According to the cavity architecture, the polarization degree of freedom can be frozen or, conversely, can manifest in a dramatic way. The latter can take place within ultrafast fiber lasers that use standard single-mode fibers (SMFs) and optical components with polarization-independent losses. A SMF supports two orthogonal polarization modes due to the presence of small amounts of random birefringence induced by manufacturing imperfections and externally applied random strain or bending. The use of a semiconductor saturable absorber mirror (SESAM) allows a variety of ultrafast polarization dynamics to manifest, which can be tuned by an intracavity polarization controller (PC) that adjusts the overall cavity birefringence. This way, Cundiff and coworkers studied the transition from polarization-rotating (PRVS) to polarization-locked vector dissipative soliton (PLVS) [21,22]. Subsequent investigations reported locked, switching, and rotating states of polarization for various dynamical regimes, which include single-pulse, harmonic mode locking, soliton molecules, and other multi-pulse operations [23–29].

It is therefore of great interest to investigate how vector dynamics will unfold with incoherent dissipative solitons. This is precisely the goal of this paper, where we explore further the self-organizing ability of dissipative optical solitons, providing the first experimental demonstration of vector dynamics of incoherent solitons. The dynamical regime is spectrally resolved in real time for both polarization components, using a dispersive Fourier-transform (DFT) spectro-temporal imaging technique [30]. Several original features are highlighted. Either polarization locking or polarization switching of the incoherent soliton are obtained. We show that transient spectro-temporal ordering takes place among the incoherent pulse, analogous to the coalescence of well-separated droplets in liquids. Finally, we demonstrate that, in the vicinity of polarization switching dynamics, intermittent behaviors can take place, such as the generation of vector rogue waves observed in the spectral domain, which also bear common features with the soliton explosion effect.

## 2. EXPERIMENTAL SETUP

Figure 1 illustrates the experimental setup, based on an erbium-doped fiber laser emitting around 1.53 μm. Short pulse operation is obtained using a SESAM with a relaxation time of 10 ps that is inserted in the cavity through a three-port polarization-insensitive circulator. The amplifier section is composed of a 0.55-m-long erbium-doped silica fiber (EDF, $110\text{\hspace{0.17em}}\mathrm{dB}/\mathrm{m}$ absorption at 1530 nm, 4 μm core diameter, $\mathrm{NA}=0.2$), which is backward-pumped by a 980 nm laser diode (LD). The cavity is completed with a standard SMF (SMF-28), whose total length is 7.35 m. The group velocity dispersion at 1.55 μm is $+13.5\text{\hspace{0.17em}}{\mathrm{ps}}^{2}\xb7{\mathrm{km}}^{-1}$ for the EDF and $-22.9\text{\hspace{0.17em}}{\mathrm{ps}}^{2}\xb7{\mathrm{km}}^{-1}$ for the SMF, providing a net anomalous path-averaged dispersion of ${\beta}_{2}=-20.4\text{\hspace{0.17em}}{\mathrm{ps}}^{2}\xb7{\mathrm{km}}^{-1}$. The total cavity length, 7.90 m, entails a fundamental repetition rate of 26.28 MHz. The polarization-insensitive optical isolator ensures the unidirectional light propagation, while the intracavity PC allows to target different vector multi-soliton operation regimes through a precise adjustment of the net cavity birefringence.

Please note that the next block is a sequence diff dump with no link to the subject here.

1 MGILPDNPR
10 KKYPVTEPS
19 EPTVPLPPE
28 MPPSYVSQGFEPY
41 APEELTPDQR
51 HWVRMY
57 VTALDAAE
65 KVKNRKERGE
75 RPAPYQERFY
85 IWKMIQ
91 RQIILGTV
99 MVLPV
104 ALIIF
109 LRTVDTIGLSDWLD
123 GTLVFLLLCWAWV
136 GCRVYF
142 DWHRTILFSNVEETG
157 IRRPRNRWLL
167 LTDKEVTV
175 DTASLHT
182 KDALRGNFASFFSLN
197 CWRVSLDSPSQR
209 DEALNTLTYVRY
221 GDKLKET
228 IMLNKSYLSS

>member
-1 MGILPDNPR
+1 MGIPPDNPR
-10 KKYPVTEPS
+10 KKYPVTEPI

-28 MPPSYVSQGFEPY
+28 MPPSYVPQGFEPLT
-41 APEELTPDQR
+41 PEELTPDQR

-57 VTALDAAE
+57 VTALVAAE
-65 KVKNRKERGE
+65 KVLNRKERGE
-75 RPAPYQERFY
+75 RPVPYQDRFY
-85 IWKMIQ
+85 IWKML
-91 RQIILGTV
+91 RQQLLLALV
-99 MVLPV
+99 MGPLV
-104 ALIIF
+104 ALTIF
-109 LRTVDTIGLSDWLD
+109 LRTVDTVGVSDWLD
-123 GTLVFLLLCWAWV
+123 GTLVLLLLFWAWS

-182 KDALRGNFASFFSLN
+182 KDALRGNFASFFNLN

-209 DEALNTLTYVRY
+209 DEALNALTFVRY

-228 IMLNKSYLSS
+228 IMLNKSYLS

Experimental characterization is performed through the output beam extracted from the cavity by the 50/50 fiber coupler. The average measurements are made with an optical spectrum analyzer (OSA) and a multi-shot second-order optical autocorrelator. In order to observe vector dynamics, an extra-cavity PC and a fiber-based polarization beam splitter (PBS) are placed in series along one output line. We have then adapted the dispersive Fourier-transform spectro-temporal imaging technique (DFT) detailed in Ref. [30], in order to access to the polarization-resolved shot-to-shot spectral dynamics. The DFT is implemented by temporally stretching the laser output in a 6354-m-long dispersion compensating fiber (DCF) that provides a total accumulated dispersion of $874\text{\hspace{0.17em}}{\mathrm{ps}}^{2}$. The equivalent far-field pulse stretching in the linear regime maps the spectrum of each optical pulse into a nanosecond temporal waveform, which can be conveniently analyzed by fast electronics. Our adaptation of the technique sends both propagation components of the laser output field into counterpropagating directions of the same DCF, facilitating temporal and spectral calibrations of the two stretched waveforms in tandem, which we record via two high-speed photodiodes (12-GHz and 45-GHz) connected to a 6-GHz, 40-GSa/s real-time oscilloscope. Our DFT configuration leads to an electronic-based spectral resolution of 0.03 THz (0.24 nm), which is suitable for analyzing ultrafast dynamics of $\sim 5\text{\hspace{0.17em}}\mathrm{nm}$ wide spectra generated from our laser cavity. Self-starting short pulse operation is routinely obtained for a pump power ${P}_{p}$ in the range of 220–380 mW.